Dixon then shared a letter of resignation, effective December 20, from County Attorney’s Office Administrator Carolina Mitchell, who is moving with her military husband. Mitchell wrote a letter thanking County Attorney Molly Hicken for the experience of public service and for “the culture of respect, self-care, and camaraderie” in the county attorney’s office. 
The board affirmed the resignation with regrets and wished the Mitchell family well. The board also authorized Dixon to advertise to fill the position. 
Another position was approved later in the meeting for a volunteer position on the Grand Marais Library Board. Commissioner Dave Mills asked that applicant Kristina MacPherson, who had a 35-year career as a librarian, primarily at St. Olaf College be appointed. 
T21 hearing
Finally, the county board convened a public meeting regarding a change to the Cook County Tobacco Ordinance which would raise the age for purchase of tobacco products from 18 years old to 21. 
Six people spoke, all in favor of increasing the age to 21. 
Andrea Orest spoke of her own smoking habit, which she said unfortunately, began at 14 years old. She said what allowed her to begin smoking was older friends who purchased cigarettes for her. She said had there been a larger age gap, she may not have ever started smoking and she encouraged the county to make the change.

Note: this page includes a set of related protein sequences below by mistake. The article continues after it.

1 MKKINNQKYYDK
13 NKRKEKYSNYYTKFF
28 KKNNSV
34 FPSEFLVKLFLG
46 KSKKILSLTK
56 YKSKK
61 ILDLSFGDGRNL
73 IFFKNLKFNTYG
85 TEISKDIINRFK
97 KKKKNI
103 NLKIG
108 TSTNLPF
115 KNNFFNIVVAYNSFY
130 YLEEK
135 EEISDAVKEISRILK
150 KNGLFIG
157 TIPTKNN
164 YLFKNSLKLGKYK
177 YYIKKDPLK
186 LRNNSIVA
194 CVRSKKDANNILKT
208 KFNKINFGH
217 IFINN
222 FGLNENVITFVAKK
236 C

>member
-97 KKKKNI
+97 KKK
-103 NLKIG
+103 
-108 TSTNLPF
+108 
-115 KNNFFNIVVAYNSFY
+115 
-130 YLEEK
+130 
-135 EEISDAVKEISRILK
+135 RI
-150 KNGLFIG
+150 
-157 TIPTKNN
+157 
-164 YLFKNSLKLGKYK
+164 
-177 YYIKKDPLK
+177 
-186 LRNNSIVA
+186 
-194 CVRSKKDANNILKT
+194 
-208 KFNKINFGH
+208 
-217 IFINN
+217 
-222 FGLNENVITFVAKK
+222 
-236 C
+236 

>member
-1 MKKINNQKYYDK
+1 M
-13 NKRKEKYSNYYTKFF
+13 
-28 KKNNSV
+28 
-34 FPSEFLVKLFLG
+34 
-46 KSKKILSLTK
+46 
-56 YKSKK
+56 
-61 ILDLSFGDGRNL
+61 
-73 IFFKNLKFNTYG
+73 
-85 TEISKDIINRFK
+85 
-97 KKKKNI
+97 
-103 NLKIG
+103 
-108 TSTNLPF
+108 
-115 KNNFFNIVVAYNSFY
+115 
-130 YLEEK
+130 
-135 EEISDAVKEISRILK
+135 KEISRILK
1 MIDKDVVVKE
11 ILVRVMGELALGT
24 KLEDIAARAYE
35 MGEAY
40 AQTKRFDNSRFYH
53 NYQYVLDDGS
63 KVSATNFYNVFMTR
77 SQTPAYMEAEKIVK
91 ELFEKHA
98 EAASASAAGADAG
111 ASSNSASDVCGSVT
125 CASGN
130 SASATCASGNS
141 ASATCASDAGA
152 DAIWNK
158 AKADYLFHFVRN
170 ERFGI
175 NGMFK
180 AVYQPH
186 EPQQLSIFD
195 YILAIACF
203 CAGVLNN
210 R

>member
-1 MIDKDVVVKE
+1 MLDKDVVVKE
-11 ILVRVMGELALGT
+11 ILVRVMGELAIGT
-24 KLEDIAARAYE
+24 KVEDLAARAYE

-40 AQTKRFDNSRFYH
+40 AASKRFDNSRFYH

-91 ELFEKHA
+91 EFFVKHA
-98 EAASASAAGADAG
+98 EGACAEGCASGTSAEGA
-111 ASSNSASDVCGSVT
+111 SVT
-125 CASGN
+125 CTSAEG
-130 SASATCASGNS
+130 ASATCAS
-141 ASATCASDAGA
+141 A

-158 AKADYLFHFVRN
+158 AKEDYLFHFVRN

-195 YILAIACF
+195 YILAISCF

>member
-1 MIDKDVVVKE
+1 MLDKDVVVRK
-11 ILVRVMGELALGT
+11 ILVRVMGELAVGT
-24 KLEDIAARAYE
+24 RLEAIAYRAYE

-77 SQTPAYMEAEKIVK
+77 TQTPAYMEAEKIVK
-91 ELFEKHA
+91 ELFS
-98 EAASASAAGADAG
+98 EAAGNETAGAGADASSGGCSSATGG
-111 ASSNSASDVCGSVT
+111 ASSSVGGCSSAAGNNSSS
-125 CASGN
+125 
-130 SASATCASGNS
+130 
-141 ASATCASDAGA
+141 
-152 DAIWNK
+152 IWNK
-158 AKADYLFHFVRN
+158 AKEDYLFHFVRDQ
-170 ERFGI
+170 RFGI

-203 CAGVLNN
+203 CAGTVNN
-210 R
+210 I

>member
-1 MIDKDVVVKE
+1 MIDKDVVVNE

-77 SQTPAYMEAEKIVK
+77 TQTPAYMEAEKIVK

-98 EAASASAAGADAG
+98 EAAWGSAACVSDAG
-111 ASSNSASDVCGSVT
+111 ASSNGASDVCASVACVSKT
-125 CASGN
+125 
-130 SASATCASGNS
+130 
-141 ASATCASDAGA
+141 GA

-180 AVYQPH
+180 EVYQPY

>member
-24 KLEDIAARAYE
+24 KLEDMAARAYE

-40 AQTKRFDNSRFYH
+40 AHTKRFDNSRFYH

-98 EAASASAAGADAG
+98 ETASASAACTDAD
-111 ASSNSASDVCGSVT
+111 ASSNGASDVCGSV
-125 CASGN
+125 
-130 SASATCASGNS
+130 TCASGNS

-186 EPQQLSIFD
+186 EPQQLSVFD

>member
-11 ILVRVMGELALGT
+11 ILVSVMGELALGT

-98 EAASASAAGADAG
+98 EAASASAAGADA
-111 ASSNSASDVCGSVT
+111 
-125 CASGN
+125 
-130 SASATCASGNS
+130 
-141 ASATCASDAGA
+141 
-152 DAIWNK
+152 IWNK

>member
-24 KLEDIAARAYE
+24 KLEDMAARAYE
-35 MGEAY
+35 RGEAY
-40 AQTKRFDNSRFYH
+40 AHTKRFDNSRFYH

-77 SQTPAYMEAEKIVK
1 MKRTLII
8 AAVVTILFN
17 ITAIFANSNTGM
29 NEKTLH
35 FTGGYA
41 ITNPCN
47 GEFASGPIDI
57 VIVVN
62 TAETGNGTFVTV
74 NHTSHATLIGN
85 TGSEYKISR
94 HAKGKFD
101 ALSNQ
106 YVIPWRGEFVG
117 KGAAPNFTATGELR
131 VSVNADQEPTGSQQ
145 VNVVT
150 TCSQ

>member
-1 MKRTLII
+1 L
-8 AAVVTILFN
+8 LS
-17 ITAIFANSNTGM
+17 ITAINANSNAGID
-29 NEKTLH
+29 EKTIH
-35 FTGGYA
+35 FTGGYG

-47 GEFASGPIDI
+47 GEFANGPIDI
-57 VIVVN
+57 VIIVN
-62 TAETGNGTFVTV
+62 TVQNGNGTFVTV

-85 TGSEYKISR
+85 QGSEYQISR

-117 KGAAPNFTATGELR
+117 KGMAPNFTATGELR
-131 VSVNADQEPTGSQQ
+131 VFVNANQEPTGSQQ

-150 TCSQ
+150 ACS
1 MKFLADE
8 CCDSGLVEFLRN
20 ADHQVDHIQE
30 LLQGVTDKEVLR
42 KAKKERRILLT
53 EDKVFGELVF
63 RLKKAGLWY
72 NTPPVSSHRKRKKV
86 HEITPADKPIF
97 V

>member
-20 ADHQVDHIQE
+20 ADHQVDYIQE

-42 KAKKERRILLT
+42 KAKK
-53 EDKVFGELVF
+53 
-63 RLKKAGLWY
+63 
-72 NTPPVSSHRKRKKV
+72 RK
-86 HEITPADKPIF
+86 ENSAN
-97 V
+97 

Mike Carlson, who said he has never smoked, also said he was strongly opposed to smoking, recalling the horrid coughing of his parents who were smokers and who had poor health. He said if increasing the age prevents one person from smoking, it should be approved. 
Assistant Principal of School District 166, Mitch Dorr, Alison McIntire of Cook County Public Health, and Taylor Blakeman of the American Lung Association all shared startling statistics and anecdotes of youth smoking and vaping habits. 
Tim Carlson, a Grand Marais City Councilor, urged the county board to make the change because “it’s the right thing to do.” He said he is willing to take a similar resolution to the city council for consideration.
The public comment period closed and commissioners had a brief discussion, asking Sheriff Pat Eliasen about enforcement of the ordinance. Sheriff Eliasen said the sheriff’s office would conduct compliance checks with vendors who sell tobacco products, something they have done in the past. 
The only dissenting voice was Commissioner Bobby Deschampe who said he understood the health concerns and said he worried about them, especially regarding vaping. However, he said he has a hard time with “government overreach.” He said he knows of several young people who are 18 who have not yet graduated, but who have signed up for military service. He questioned the fact that these young people can put their lives on the line, but can’t buy a pack of cigarettes. 
Commissioners ultimately passed the resolution to make the change to increase the age for purchase of tobacco to 21.